Chris Jay & the Army of Freshmen, “The Lonesome Death of BJ Skizzums” (Jack-O-Bite Records)
Jay is an East Coast folkie relocated to Ventura, having aligned himself with a bunch of local musicians. Perhaps no army, but at least a squad--the band has since expanded by two to eight players since this was recorded.
Jay writes wry slice-of-life ballads about weird relationships and whiskey. The mostly acoustic playing is first-rate and low-key, and Jay has a pleasing voice and the harmonies are great. Best song: “Down, Down, Down.” The band still does acoustic gigs, but they’re mostly plugged in and electric these days, unlike the CD.
Next gig: June 27 at Teletron Internet Cafe in Ventura.
The Ziggens, “Pomona Lisa” (Skunk)
A bunch of Wisconsin cheeseheads moved to Orange County in the early ‘90s and became--kowabunga!--a fine surf band! This album, the band’s fifth in six years, has the best title so far this year, and the instrumentals are gnarlier than a 10-foot day at the Wedge. But better than that, the Ziggens are one of the funniest bands around. Too much TV has resulted in references to Abe Vigoda, Mayberry, Gomer Pyle and plenty of other TBS stalwarts. Then there’s a song about taking your mom to the prom, which probably only works because she looks like Geena Davis. Despite all the goofiness, the Ziggens are tight musicians, and Bert and Brad Ziggens have cool voices.
Next gig: Friday at the Mercury Lounge in Goleta.
Don Parker, “Everything . . . and More”
Parker is mostly a laid-back folkie from Thousand Oaks with a lot of country-flavored tunes. But on this greatest hits compilation, featuring tunes from 1984 to the present, Parker sometimes invigorates his slice-of-life songs with some wild electric guitar solos. If unpretentious is an important adjective to you, then Parker is your man.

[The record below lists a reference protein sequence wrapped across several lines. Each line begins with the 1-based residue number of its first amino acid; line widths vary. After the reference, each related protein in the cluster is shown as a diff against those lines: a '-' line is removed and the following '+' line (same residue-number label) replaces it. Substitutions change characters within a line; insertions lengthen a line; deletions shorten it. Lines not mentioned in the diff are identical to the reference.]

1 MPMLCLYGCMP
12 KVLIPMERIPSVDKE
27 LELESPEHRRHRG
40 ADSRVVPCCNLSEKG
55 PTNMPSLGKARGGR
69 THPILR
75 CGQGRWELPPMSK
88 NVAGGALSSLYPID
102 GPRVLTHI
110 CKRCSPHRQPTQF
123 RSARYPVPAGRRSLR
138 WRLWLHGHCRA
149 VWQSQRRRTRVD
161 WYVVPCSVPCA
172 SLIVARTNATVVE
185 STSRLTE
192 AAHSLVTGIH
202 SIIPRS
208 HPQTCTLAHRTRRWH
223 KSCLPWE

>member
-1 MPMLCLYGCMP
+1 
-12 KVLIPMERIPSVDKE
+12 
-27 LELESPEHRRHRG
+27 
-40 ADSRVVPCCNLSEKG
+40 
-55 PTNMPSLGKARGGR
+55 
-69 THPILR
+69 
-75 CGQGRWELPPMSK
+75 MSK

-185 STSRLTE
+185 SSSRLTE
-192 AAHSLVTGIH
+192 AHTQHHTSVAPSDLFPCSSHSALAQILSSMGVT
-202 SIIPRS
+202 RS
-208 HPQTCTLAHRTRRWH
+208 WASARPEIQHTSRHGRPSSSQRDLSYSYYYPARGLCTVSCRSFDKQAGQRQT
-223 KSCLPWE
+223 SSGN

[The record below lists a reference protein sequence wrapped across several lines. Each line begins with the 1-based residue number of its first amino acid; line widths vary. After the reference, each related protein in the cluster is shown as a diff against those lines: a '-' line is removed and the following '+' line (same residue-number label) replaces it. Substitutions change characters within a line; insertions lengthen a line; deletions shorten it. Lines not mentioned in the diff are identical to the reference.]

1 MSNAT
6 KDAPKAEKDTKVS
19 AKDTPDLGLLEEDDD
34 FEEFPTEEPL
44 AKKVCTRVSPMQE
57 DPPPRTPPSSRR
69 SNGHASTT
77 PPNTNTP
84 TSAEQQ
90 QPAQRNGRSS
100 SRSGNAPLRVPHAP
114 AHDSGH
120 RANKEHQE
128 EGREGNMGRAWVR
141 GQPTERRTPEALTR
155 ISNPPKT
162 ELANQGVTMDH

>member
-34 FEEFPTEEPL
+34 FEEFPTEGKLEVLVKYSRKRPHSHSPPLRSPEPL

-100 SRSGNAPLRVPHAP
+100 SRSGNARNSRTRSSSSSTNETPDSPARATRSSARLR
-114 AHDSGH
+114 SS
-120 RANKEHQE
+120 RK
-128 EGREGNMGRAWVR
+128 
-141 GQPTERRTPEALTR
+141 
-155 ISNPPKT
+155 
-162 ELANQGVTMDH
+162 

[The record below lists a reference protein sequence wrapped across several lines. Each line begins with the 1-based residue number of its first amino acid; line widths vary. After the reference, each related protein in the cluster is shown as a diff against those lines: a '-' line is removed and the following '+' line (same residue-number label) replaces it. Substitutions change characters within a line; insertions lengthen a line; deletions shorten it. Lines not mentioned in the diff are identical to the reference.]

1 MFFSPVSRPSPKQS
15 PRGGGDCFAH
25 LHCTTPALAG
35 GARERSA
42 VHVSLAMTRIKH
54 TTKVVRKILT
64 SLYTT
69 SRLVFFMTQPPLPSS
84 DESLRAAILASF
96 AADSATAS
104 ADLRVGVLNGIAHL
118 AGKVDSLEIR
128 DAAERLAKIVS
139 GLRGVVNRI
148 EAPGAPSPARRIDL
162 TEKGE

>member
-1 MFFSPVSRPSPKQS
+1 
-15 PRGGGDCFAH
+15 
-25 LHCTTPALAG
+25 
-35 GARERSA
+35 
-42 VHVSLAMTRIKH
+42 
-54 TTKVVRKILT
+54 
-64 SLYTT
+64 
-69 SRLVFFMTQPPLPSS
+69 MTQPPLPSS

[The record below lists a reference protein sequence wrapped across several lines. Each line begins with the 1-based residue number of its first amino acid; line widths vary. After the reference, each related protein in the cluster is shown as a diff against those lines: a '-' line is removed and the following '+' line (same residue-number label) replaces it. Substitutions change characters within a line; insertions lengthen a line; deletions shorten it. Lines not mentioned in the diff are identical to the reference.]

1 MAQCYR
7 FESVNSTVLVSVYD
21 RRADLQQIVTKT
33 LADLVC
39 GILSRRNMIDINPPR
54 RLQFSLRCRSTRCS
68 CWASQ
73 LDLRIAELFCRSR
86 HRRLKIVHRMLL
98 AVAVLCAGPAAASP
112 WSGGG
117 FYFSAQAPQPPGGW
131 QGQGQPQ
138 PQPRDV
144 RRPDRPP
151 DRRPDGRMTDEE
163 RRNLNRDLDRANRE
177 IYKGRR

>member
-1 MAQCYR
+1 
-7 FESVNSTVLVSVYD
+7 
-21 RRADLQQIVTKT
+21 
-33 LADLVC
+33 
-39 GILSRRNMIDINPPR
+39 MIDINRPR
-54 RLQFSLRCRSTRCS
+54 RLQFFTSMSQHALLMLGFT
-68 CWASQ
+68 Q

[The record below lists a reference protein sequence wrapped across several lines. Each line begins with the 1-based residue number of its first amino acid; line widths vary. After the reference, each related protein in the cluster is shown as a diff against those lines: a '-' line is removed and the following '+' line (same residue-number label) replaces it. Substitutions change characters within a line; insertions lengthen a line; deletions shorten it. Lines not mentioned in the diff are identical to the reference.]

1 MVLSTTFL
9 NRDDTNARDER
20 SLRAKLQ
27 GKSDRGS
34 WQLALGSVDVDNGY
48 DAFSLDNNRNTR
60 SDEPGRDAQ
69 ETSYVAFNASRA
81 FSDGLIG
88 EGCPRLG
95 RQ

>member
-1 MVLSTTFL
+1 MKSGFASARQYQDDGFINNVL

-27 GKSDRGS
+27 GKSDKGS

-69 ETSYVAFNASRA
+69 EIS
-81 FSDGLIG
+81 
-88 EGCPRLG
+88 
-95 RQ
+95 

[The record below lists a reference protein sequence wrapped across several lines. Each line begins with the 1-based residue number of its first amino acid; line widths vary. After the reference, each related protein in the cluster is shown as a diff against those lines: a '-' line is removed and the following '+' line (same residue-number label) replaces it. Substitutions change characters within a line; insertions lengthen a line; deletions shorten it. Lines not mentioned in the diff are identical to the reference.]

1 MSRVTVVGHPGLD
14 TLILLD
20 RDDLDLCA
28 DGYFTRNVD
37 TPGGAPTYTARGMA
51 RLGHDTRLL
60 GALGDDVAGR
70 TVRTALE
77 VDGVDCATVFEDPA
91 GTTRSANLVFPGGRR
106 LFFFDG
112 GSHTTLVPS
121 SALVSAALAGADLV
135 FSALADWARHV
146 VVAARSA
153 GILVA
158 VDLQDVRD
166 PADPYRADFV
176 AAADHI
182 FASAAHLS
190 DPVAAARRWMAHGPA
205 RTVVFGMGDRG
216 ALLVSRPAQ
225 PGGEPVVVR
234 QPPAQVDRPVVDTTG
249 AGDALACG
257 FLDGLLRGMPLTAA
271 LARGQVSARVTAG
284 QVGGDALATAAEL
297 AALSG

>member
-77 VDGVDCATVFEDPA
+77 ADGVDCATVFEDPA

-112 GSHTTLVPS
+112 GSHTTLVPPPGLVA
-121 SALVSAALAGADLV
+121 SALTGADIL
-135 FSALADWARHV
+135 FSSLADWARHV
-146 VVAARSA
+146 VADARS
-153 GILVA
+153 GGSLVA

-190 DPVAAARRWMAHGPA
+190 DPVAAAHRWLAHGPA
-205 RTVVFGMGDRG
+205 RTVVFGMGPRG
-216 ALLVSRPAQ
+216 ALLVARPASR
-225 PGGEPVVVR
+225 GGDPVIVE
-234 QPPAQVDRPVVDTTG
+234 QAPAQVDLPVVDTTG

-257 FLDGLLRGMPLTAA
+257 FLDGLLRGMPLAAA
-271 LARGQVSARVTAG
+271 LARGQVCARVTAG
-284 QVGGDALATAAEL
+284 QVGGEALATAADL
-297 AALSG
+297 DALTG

Cyrus Clarke, “Sunrise on the Radio” (Ranch Records)
Clarke, former honcho for the Acousticats, is still doing the acoustic, country folk, bluegrass thing. It’s reminiscent of the Rincon Ramblers, only a bit farther north, since Clarke is out of Santa Barbara. A couple of the lyrics are a little sappy, but the playing is first-rate as Clarke takes the listener back to the 19th century when things were simpler and Utah still didn’t have a basketball team.
The Fatt-Back Blues Man: Yusef Olaitan, “Solo Sampler” (Fatt-Back Unlimited)
A slide guitar, a stomping foot and a bunch of great blues songs, both originals and covers, make this one-man band the real deal. He’s got the voice, the licks and the tunes--what else is there? Just this: “Bakersfield Blues” ain’t nothin’ but the truth.
Next gig: Tuesday at Cafe Voltaire in Ventura.
Hand to Mouth, “Texas Bars and Battle Scars” (Oasis Records)
This was a three-piece outfit, two of whom were out of Austin. They played in Simi Valley last month at the Season Ticket, then broke up shortly thereafter. Tough market. Actually, the Texans went home. Good. There are enough generic blues bands around anyway.
Nicole Falzone, “Matters of the Heart”
Falzone is a singing drummer who belts out a series of steamy torch songs, some with Aretha Franklin intensity. The songs are mostly slow and bluesy, with “I Don’t Want to Love You” the most memorable as Falzone graciously accepts the inevitable with Mr. Wrong.
Next gig: July 11 at Cafe Voltaire in Ventura.
Audio Spark, “Audio Spark”
This used to be Harvey Kirschner, but they changed the name because of the Harvey-heavy rock ‘n’ roll scene, which already has a Harvey Danger, not to mention the oddball P.J. Harvey; and of course, there has always been Paul Harvey, but he rocks not. This three-song tape proves emphatically that this band has heard Jane’s Addiction several times and the Red Hot Chili Peppers a few times as well. The best song is a mystery track on the tape, “It’s Really No Wonder,” a pop-rock gem.
Officer Negative, “Dead to the World” (Screaming Giant)
This Ventura-based punk band helped make the recent six-punk-band extravaganza at the Ventura Theatre a hit. It’s basic pedal-to-the-metal punk with an overabundance of decibels and testosterone but with a good dose of sensibility as they scream against wife-beaters, Satan, peer pressure and other concerns to youthful rockers.
The Lapdancers, “The Lapdancers”
This band features former members of Popsicko and Woodburning Project, a couple of great Santa Barbara pop-rock bands. With a name like this, the Lapdancers have a future at Snooky’s, the local bikini bar, if it ever decides to have live bands. Anyway, this band has lots of guitars and several voices harmonizing most pleasingly--sort of pop rock on steroids. This just misses being a classic.